But then the stimulus bill happened. Health care reform happened. In the time of what should have been a victory over such great progress, we instead entered a time where the loudest cheers were of dissent – screams of words like “death panels” and other irrationally formed catchphrases. Further divisions were made in our government between parties and within themselves. Voices that I had thought were silenced long ago like that of Sarah Palin re-emerged…and more dangerously so, with an audience. The efforts of the Obama administration became an uphill battle, with the President always on the defensive.

Some call the Tea Party a movement of grassroots libertarians protesting that the government is invading Americans’ lives inappropriately. And yet, we see these same people who cry out “Less Government!” run for office…becoming apart of the establishment…infiltrating themselves into our lives.

Some call the Tea Party a movement of “disaffected Republicans”. I’m so sorry, GOP. I would never ever want my political party to include people like Christine O’Donnell and John Boehner – candidates who have no experience or educational background to represent a state, much less the 6th grade. I mean, come on, look at them:

Christine O’Donnell Blanks on First Amendment

Are you kidding me? Seriously?

During the summer, I thought these candidates were a huge joke. I was working abroad at the time and my fellow co-workers laughed at these candidates along with me thinking the same as I was – “Oh they’ll never win the primary.”

But then they did. I was baffled, perplexed, flummoxed…angry. Who was voting for these people who had no political platform besides “We hate Washington. We’re outsiders. We’ll bring a fresh face to office.”

After the recent wins of the Tea Party this past Tuesday (one being in my own home state of Florida…), I decided then to look up their stance on healthcare reform…and that’s when I almost cried. Their ultimate goal is to get healthcare reform repealed. Would this or could this happen? Probably not. (Fingers crossed.) But their efforts in doing so signifies one key thing – they were willing to take back the acknowledgement that the U.S. government had made after centuries of ignoring or denying – that healthcare is a right. Not health. HealthCARE. In wanting the Affordable Care Act to go away, the Tea Party is in fact saying the opposite – that healthcare is privilege that not ever man, woman, or child in this country can access.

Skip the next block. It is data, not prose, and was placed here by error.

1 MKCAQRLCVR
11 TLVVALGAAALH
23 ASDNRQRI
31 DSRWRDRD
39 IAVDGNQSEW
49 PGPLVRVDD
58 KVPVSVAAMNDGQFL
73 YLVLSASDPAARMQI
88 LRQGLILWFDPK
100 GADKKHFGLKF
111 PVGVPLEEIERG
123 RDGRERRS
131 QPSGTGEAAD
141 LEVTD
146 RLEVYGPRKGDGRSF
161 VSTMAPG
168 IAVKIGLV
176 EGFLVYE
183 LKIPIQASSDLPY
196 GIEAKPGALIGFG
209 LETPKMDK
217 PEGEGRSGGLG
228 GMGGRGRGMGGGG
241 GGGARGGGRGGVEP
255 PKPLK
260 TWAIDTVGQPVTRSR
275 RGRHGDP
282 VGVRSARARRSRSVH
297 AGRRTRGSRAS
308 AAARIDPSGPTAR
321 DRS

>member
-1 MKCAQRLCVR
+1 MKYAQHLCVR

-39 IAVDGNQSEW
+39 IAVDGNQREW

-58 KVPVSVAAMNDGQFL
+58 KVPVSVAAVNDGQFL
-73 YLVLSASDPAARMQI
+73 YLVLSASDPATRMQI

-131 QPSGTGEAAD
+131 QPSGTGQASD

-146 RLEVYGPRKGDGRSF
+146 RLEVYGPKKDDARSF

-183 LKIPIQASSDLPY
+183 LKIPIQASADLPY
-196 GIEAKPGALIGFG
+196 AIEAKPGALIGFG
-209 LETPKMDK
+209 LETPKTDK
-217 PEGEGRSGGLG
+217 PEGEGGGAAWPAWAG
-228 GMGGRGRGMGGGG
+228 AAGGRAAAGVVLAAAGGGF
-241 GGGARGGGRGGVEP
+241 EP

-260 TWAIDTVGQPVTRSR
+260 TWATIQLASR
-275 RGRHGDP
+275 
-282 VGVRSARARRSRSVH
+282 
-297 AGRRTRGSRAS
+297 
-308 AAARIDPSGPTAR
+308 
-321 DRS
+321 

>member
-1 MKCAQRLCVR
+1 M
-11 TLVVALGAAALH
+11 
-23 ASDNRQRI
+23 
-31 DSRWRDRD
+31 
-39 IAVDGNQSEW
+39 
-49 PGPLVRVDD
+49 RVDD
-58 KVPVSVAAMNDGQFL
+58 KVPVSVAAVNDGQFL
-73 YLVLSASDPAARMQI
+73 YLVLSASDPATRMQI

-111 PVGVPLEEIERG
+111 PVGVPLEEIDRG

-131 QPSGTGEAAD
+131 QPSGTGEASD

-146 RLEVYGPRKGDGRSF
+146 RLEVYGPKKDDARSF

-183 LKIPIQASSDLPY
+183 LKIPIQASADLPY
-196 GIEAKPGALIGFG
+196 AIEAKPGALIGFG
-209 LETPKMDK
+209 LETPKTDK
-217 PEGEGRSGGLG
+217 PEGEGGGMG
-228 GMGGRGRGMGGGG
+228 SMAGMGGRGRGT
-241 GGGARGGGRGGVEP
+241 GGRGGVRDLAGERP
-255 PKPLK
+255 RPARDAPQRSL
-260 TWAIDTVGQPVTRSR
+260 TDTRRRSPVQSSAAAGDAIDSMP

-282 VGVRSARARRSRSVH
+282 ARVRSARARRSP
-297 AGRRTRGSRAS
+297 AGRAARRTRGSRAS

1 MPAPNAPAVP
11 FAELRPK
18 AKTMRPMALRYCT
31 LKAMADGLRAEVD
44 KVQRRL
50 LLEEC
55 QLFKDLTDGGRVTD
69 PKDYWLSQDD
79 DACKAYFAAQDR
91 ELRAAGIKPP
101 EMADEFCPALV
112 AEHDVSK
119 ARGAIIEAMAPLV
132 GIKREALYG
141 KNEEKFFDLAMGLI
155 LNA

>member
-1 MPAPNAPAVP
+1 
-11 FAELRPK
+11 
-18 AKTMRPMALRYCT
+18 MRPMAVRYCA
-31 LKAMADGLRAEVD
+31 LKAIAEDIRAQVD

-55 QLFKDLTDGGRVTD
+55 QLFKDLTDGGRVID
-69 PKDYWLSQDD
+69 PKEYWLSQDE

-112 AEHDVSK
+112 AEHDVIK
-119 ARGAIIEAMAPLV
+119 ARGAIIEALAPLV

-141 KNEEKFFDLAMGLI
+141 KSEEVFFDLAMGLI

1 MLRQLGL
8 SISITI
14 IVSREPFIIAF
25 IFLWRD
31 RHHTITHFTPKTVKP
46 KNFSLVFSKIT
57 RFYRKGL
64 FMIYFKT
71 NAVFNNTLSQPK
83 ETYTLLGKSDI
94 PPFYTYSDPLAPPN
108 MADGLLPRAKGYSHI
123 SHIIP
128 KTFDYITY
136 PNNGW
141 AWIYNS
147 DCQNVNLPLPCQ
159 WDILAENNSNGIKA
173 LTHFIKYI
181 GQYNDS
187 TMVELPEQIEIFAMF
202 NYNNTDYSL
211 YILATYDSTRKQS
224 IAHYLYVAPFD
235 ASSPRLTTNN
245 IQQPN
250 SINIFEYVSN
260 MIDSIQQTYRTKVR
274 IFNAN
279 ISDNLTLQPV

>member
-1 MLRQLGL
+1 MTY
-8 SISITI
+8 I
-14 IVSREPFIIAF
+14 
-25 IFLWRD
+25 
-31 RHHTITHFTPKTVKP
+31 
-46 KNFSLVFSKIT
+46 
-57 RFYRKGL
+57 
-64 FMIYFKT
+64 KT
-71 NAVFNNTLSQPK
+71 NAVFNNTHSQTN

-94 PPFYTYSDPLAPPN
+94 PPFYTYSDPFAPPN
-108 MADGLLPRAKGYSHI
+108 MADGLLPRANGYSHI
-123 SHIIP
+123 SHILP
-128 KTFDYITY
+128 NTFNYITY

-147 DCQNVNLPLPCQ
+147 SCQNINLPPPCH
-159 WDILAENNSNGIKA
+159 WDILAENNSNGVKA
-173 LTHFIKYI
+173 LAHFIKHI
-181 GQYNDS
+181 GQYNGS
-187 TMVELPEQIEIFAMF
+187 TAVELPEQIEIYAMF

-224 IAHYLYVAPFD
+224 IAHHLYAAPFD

If you think about this, this is totally contradictory to their stance of being the outsiders to Washington. If healthcare reform in the alternate universe of hell is taken away, in time the only people under the current system who probably would have coverage still would be the wealthy and government officials. By taking away healthcare reform, they would taking away something from the “everyman” and “everywoman” of the United States and giving it to their biggest enemy – the establishment.

Regardless, I believe Obama and his supporters can pull through. Maybe even the Democrats altogether – maybe instead of having 4 parties of Dems, Republicans, Obama, and Tea Partiers, we can have 3 with one being slowly phased out into nothing. And one day, I can maybe look back on this event in future generations’ AP U.S. History textbooks as the Rise of the Crazies (Tea Party Pt. 2).

This picture today on the Huffington Post front page actually gave me hope:

Perhaps, Obama has decided to finally stop caring about what Congress thinks? Perhaps, Obama will now run the U.S. government as it has been run for around the last 60 years – executively without giving the reins to people who claim they will vote on issues not based on their constituents or what’s best but rather, how they feel? Perhaps.

Double standards.

Posted in Health Rights, Healthcare Reform by reshmagar on November 4, 2010

This past week I saw a patient who has a long history of epilepsy leaving her unable to work. While I was doing a physical exam on her, she told me about her husband who was waiting patiently outside. He had recently lost his job as a janitor and was “pounding the pavement” looking for new work. His skills though were primarily janitorial. He did not have access or know how to use a computer – a skill that most employers were now looking for. After weeks of looking for a new job, he decided to enroll in free computer classes. It was time to readjust to the new job market.

Like this patient’s husband, I’ve heard of and seen many others forced by the declining economy to learn something completely unfamiliar to them. My dad in fact decided to get an MBA through night classes to ensure that he would still be a competitive candidate should his current job as a research scientist at a local hospital go under. With new technology being introduced into the market and our daily lives at lightning speed, this is a reality we all must face.